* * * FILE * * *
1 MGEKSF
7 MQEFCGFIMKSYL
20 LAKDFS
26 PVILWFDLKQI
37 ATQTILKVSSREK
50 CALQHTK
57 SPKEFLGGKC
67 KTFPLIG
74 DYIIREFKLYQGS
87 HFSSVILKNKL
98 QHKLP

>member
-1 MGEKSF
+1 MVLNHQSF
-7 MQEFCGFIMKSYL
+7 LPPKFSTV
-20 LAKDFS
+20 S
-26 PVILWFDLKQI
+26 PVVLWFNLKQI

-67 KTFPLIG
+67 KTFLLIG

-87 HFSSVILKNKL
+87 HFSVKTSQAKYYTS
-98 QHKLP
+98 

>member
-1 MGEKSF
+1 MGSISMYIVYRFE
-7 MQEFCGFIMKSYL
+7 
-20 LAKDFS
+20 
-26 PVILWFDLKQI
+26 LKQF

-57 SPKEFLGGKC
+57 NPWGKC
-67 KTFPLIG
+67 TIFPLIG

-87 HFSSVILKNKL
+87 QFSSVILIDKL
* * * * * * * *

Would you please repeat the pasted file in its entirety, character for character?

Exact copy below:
1 MGEKSF
7 MQEFCGFIMKSYL
20 LAKDFS
26 PVILWFDLKQI
37 ATQTILKVSSREK
50 CALQHTK
57 SPKEFLGGKC
67 KTFPLIG
74 DYIIREFKLYQGS
87 HFSSVILKNKL
98 QHKLP

>member
-1 MGEKSF
+1 MVLNHQSF
-7 MQEFCGFIMKSYL
+7 LPPKFSTV
-20 LAKDFS
+20 S
-26 PVILWFDLKQI
+26 PVVLWFNLKQI

-67 KTFPLIG
+67 KTFLLIG

-87 HFSSVILKNKL
+87 HFSVKTSQAKYYTS
-98 QHKLP
+98 

>member
-1 MGEKSF
+1 MGSISMYIVYRFE
-7 MQEFCGFIMKSYL
+7 
-20 LAKDFS
+20 
-26 PVILWFDLKQI
+26 LKQF

-57 SPKEFLGGKC
+57 NPWGKC
-67 KTFPLIG
+67 TIFPLIG

-87 HFSSVILKNKL
+87 QFSSVILIDKL